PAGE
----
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1.

Let c'(t) = f(c) = [itex]\frac{(kr + P - c(t)r)}{V}[/itex]. Determine the singular solution of Vc'(t)

2.

k, P, r, and V are all constant

I'm not quite sure if this is the correct way to find the singular solution but I used this equation:

Integrating Factor Method:

To solve a linear DE

y' + x(t)y = f(t)

where x and f are continuous on the domain I:

u(t) = e[itex]^\int{x(t) dt}[/itex]

u(t)[y' + x(t)y] = f(t)u(t)

[itex]\frac{d}{dt}[/itex][u(t)y(t)] = f(t)u(t)

u(t)y(t) = [itex]\int{f(t)u(t )dt}[/itex] + j

where j is a constant

y = ([itex]\frac{\int{f(t)u(t) dt} + j)}{u(t)}[/itex]

3.

f'(c) = -[itex]\frac{c'(t)r}{V}[/itex]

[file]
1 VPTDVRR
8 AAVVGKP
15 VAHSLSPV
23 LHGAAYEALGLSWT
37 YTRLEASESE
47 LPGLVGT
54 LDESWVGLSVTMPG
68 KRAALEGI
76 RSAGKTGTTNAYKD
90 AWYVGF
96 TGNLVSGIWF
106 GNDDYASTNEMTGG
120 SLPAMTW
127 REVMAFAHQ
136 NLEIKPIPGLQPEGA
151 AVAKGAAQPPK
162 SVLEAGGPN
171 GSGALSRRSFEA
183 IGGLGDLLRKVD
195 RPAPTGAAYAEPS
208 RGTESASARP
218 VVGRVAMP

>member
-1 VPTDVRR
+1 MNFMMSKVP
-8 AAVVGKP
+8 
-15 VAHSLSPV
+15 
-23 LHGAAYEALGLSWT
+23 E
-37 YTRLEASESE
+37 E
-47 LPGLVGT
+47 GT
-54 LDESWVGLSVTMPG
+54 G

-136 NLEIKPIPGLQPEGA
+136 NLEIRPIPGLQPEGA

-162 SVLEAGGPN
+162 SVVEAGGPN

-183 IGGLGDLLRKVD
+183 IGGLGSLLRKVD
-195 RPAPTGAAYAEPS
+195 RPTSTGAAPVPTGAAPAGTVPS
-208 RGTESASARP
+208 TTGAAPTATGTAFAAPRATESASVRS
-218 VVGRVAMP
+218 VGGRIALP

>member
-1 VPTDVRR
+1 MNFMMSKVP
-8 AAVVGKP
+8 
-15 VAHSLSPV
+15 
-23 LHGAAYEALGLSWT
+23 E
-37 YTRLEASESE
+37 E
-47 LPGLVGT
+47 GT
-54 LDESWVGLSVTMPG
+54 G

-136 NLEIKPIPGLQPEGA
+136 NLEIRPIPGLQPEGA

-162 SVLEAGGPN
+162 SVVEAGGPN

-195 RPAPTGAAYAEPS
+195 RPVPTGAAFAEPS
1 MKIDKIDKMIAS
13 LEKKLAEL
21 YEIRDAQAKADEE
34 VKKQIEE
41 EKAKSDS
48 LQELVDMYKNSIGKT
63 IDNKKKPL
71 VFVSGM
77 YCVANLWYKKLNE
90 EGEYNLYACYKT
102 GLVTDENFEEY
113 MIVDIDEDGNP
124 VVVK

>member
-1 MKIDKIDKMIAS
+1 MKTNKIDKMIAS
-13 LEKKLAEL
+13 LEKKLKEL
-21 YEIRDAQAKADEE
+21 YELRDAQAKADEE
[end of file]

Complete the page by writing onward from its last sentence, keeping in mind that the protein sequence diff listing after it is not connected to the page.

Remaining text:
f'(c) = -[itex]\frac{f(c)r}{V}[/itex]

f'(c) + [itex]\frac{f(c)r}{V}[/itex] = 0

let x = [itex]\frac{r}{V}[/itex]

u = e[itex]^{\int{xdt}}[/itex]

u = e[itex]^{\frac{d}{dt}}[/itex]

[itex]\frac{d}{dt}[/itex][e[itex]^{\frac{rt}{V}}[/itex]f(c)] = 0

e[itex]^{\frac{rt}{V}}[/itex]f(c) = j

f(c) = [itex]\frac{j}{e^\frac{rt}{V}}[/itex]

There is no singular solution

Now that can't be right can it? I'm completely confused and now I'm second guessing myself everywhere. Any help?

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# Singular solution for a differential equation?

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